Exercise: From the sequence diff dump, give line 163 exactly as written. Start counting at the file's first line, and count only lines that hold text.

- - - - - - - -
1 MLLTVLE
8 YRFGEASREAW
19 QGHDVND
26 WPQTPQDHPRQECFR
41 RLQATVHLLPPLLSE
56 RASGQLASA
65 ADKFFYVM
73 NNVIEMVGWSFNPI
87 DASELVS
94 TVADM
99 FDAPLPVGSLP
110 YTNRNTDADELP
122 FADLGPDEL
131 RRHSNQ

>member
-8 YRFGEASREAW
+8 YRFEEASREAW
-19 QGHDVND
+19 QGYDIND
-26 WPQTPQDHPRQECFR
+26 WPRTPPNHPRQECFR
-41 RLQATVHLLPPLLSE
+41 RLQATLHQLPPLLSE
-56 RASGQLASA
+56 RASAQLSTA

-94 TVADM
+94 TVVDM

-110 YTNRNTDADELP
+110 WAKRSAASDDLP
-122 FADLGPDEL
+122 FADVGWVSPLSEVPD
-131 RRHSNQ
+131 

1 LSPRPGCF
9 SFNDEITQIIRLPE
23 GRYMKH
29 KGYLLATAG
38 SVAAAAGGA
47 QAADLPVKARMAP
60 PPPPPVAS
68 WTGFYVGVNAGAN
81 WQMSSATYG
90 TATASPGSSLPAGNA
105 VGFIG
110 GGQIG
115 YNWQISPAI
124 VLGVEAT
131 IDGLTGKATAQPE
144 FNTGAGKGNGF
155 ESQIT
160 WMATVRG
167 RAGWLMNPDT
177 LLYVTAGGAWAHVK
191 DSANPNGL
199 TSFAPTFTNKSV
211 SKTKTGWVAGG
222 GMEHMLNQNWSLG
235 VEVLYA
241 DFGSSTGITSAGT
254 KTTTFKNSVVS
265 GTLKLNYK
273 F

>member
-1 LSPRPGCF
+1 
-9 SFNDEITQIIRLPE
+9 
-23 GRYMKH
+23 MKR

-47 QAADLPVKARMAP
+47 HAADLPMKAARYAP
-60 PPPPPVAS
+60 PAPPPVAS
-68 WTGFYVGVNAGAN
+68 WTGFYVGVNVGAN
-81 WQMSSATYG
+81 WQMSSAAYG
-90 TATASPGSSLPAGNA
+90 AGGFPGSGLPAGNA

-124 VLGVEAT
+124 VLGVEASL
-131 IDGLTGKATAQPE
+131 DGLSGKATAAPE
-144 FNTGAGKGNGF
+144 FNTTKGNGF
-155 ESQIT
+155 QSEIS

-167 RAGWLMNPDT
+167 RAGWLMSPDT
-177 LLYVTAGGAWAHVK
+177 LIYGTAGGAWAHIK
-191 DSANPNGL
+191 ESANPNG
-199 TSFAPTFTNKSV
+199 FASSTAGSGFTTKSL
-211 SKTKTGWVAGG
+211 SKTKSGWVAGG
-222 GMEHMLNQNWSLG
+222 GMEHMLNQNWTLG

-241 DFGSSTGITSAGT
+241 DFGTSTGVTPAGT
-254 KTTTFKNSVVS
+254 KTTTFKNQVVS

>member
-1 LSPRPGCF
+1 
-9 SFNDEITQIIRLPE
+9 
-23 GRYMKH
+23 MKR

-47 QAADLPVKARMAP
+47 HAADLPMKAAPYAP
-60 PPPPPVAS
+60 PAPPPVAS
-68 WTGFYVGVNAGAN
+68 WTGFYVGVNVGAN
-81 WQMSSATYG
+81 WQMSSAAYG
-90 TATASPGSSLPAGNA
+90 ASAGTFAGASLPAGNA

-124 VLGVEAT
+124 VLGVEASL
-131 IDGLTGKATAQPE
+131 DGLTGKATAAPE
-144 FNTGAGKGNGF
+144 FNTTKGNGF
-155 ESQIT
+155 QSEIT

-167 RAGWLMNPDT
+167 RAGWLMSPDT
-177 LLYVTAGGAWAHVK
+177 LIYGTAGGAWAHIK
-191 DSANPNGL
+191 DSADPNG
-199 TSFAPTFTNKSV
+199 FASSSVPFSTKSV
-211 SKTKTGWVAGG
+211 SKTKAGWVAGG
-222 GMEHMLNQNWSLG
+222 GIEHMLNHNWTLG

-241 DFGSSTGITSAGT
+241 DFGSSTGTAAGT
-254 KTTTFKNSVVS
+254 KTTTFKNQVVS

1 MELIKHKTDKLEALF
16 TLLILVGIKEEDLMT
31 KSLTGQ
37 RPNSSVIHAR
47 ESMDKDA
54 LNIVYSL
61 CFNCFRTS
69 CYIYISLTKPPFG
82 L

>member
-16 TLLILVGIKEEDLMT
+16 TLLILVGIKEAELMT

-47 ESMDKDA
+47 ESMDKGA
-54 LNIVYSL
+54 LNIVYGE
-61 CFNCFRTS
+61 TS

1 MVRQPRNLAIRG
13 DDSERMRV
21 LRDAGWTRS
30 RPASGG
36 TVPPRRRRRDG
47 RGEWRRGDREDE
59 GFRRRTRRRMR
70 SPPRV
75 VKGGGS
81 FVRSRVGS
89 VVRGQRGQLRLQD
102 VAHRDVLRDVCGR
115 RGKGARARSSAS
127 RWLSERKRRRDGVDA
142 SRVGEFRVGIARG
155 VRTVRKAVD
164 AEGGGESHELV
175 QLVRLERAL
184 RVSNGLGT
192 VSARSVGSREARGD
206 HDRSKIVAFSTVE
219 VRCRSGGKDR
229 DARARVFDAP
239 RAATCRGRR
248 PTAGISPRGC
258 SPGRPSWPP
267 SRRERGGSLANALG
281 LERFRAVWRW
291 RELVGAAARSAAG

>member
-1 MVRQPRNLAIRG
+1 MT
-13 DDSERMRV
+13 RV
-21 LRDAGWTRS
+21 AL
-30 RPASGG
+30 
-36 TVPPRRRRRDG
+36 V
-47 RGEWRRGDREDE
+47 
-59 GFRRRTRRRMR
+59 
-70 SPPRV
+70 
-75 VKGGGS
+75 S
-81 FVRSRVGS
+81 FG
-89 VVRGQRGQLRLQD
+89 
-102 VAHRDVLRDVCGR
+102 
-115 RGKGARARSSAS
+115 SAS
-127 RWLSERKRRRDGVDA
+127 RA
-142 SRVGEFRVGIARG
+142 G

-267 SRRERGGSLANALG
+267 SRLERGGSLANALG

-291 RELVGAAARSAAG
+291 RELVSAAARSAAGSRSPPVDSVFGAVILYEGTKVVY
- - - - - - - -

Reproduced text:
1 MVRQPRNLAIRG